The next day I went on a jungle trek with Yen, the guide from the hostel. I was the only one who showed up so I had my own private guide for the 5 1/2 hour trek. While we walked he told me about the plants, animals and insects. He talked about the Highlands and how the development is making the animals and insects much more scarce. He talked about Malaysia's economy, people, history. It was very interesting, Yen would make a great teacher. And what a great environment to learn in! The weather in the Cameron Highlands is very cool compared to the rest of Malaysia so it was a great break from the heat but after a few days it was time to move on to the next stop and step back in to the heat wave.

September 13, 2006

And the Malaysian adventures begin

Going up the many steps at Batu Caves.

Hindu statue at the entrance of Batu Caves.


A monkey and her bananas at Batu Caves.

I flew in to to Kuala Lumpur from Seoul last Monday night. I couldn't believe all the palm trees I saw below as we were landing. As I walked through customs I vaguely saw through the glare on the glass wall in front of me a figure wearing a bright Hawaiian shirt jumping up and down and waving his arms. It had to be the Mad Man himself. And of course it was. We headed home driving on the left side of the road again, reminiscing all the way on the good times had back at Arscott dorms in Australia and where everyone is in the world now (everywhere it seems).

Eddy (aka Mad Man) lives with his father in a house in Kepong, a suburb 15 minutes North of Kuala Lumpur. On the corner lives the coconut man who has huge trucks overflowing with coconuts to sell to local drink and food vendors. Ah, and the food here... it's delicious! Eddy has taken me out to try several different dishes and I've loved them all except for these green jelly strings put in a certain drink called cendol. He thought it would be difficult eating vegetarian in Malaysia but it's extremely easy after living in Korea for a year. Almost every street, food court and market has at least one purely vegetarian restarant and ordering vegetarian at the Indian restaraunts is guaranteed. Eddy took me to one vegetarian grocery shop and I couldn't believe what they did to tofu and vegetables to make it resemble meat and fish. There was frozen "fish" that seriously looked like the real thing. The point is kind of lost on me, personally I'd just rather eat vegetables that look like vegetables but whatever... it was quite a work of creativity to say the least.

Some quick observations about Malaysia so far in no particular order:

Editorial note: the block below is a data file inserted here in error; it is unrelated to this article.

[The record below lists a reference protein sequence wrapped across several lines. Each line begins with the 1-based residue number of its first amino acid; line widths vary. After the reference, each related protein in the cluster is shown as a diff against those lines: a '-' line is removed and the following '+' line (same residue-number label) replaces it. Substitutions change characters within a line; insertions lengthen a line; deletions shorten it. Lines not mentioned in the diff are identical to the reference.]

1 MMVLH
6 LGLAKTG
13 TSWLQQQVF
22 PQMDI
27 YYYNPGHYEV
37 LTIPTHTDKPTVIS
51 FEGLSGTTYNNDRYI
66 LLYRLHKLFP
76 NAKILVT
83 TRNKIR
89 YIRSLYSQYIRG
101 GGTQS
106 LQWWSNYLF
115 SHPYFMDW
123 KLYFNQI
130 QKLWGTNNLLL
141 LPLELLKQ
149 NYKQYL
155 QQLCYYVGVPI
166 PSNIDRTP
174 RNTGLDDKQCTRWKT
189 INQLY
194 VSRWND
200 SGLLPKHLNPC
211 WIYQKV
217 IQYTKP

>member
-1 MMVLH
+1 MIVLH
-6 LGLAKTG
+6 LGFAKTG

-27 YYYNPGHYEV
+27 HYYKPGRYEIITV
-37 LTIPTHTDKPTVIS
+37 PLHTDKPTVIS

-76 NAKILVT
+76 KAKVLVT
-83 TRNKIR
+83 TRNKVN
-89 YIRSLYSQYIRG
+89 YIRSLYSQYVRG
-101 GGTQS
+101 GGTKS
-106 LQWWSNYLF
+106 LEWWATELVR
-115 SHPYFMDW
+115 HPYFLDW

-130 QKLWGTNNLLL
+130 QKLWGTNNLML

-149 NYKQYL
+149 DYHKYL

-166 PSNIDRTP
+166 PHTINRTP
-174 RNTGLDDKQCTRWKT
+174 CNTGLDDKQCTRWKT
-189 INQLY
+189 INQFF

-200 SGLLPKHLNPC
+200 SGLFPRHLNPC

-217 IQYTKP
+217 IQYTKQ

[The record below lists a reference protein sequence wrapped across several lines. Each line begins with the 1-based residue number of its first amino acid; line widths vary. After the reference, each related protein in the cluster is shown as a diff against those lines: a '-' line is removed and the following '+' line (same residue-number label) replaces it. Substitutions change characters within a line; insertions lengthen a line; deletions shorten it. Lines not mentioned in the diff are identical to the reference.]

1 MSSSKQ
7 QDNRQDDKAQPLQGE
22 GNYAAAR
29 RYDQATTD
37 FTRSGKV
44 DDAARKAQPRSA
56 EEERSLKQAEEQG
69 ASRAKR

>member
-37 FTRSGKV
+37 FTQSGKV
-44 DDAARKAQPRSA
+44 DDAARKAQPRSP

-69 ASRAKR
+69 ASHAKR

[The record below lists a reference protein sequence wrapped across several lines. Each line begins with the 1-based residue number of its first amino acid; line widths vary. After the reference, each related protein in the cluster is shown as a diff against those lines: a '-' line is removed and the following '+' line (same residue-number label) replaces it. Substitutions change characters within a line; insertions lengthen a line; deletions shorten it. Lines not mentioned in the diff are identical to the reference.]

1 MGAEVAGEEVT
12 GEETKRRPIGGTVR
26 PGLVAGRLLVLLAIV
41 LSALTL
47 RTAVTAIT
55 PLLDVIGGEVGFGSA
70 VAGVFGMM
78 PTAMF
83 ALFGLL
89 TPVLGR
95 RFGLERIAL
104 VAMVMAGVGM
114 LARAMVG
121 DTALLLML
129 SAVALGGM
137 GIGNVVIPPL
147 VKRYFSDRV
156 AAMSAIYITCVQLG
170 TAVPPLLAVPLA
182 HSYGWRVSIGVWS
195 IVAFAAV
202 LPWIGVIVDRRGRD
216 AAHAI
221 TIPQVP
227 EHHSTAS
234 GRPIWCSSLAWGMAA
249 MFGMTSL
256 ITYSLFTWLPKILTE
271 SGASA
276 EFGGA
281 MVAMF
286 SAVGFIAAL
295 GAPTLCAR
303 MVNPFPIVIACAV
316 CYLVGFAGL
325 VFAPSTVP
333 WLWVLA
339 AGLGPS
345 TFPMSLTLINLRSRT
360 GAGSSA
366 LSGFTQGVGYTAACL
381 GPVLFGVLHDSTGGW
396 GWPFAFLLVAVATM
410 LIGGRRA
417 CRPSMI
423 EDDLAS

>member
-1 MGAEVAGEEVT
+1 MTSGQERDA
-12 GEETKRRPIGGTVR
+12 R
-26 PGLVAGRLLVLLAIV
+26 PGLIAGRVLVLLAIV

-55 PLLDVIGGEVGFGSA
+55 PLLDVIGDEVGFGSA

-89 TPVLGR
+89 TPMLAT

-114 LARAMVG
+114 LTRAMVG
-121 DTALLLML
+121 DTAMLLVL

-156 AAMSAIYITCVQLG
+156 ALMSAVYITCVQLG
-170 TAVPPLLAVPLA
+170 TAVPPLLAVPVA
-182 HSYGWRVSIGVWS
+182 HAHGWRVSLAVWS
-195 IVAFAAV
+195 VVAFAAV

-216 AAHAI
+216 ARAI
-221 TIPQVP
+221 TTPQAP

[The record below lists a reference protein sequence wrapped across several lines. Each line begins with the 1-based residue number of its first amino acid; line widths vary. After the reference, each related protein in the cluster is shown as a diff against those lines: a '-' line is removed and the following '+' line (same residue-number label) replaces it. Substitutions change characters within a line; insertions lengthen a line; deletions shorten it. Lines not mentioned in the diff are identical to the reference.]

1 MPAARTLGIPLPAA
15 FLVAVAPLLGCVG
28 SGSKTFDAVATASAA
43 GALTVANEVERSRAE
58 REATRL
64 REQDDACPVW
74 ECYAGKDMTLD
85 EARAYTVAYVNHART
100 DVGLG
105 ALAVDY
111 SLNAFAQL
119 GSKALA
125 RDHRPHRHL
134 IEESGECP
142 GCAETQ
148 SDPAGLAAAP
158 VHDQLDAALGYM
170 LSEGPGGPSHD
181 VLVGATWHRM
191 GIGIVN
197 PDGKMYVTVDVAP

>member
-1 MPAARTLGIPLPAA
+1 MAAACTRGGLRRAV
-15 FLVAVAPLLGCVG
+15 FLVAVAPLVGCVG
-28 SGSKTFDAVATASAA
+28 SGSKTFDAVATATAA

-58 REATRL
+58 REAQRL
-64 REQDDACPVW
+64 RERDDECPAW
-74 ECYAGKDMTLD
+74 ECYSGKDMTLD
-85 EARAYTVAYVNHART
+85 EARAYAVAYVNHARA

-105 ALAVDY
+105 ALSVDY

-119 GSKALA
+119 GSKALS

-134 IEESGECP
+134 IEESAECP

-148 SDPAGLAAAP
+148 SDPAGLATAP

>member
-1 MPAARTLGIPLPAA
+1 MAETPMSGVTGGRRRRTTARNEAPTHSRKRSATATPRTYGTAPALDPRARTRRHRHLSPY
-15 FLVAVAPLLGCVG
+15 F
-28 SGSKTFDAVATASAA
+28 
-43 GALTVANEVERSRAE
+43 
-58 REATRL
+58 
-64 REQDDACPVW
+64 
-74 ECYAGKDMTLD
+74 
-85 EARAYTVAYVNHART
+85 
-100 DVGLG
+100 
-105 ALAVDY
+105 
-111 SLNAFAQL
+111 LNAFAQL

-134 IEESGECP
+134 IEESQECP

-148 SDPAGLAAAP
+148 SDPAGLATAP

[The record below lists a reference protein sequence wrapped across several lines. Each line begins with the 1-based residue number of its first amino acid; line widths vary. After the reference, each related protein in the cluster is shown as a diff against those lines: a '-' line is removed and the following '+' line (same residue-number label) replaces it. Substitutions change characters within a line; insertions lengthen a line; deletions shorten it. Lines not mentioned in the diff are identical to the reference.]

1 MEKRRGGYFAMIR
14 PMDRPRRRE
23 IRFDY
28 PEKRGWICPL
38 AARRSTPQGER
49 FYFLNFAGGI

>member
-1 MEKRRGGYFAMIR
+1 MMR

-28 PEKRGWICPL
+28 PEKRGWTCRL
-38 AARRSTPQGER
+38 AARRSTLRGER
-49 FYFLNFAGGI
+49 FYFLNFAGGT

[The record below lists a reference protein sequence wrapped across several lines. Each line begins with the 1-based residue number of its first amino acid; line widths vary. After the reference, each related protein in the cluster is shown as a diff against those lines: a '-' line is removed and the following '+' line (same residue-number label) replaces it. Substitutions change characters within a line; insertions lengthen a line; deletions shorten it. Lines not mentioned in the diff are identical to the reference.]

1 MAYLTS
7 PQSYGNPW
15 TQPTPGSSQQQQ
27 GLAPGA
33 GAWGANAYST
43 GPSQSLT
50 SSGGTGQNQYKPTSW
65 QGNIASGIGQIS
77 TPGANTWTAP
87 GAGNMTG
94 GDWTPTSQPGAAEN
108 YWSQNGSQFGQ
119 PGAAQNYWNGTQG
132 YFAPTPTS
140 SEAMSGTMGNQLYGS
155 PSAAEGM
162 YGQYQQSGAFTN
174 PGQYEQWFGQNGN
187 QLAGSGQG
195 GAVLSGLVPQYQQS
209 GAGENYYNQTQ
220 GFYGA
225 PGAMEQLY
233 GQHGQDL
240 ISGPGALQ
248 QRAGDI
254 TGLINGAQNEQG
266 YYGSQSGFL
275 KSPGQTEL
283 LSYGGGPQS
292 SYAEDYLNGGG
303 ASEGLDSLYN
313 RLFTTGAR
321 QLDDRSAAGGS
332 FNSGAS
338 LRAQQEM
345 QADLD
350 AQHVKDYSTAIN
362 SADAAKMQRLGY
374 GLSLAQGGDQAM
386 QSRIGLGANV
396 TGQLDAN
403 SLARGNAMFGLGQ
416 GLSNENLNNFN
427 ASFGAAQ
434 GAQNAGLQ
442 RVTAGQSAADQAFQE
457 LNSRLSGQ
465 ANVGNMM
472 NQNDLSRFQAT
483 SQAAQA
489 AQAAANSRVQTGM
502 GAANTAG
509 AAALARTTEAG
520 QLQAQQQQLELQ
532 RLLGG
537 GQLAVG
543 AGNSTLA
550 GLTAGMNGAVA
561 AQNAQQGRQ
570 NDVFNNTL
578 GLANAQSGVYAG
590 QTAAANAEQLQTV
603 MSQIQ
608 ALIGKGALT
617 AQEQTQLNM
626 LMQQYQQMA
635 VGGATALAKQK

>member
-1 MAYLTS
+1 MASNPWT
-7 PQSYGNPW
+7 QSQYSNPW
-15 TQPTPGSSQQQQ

This is one seriously diverse place after being in the hermit country. Eddy speaks five languages (his father speaks six) and often times speaks to his friends in a sort of merged together slang version of several at a time. I'll hear an English sentence or word here and there and then it's Cantonese and then Malay, usually with "lah" attached to the end (basically a meaningless word attached to the end of almost anything). Almost everyone here speaks English and when I've gone out with Eddy and his friends they all speak English as their primary language. The people in Malaysia are a mix of Chinese, Indian and Malay and therefore, so is the food.

After living in the land of high speed internet for a year, the connection speed here is excruciatingly slow. Slow speed or not I will be staying away from computers for the most part (I'll try to keep this site alive but no promises).

No staring at the sky while walking in Malaysia. I need to pay attention where my feet are going or else I may end up in one of the several gaping holes in the sidewalk that lead at least several feet down into a dark unappealing void of nothingness. A bit dramatic but seriously, there are very dangerous holes everywhere. Eddy says people steal the concrete squares or metal grates and sell them.

I've mentioned it already but I'll say it again, the food here is amazing! Several locals have said to me that Malaysia is all about the food. Sooooo good!

And the drinks! And they're all so good! Coconut water, tea with lime, soya drink, sugar cane drink, lime drink (very sour, I could barely handle this one), lime plum sour, juices, teas and so many that I haven't tried yet.

So much more to write about but for now I'm going to bed so I can get up early and do some jungle trekking. I'm in the Cameron Highlands escaping the heat for a couple days and then probably going to Taman Negara to sleep in the jungle and do my best at avoiding the leeches.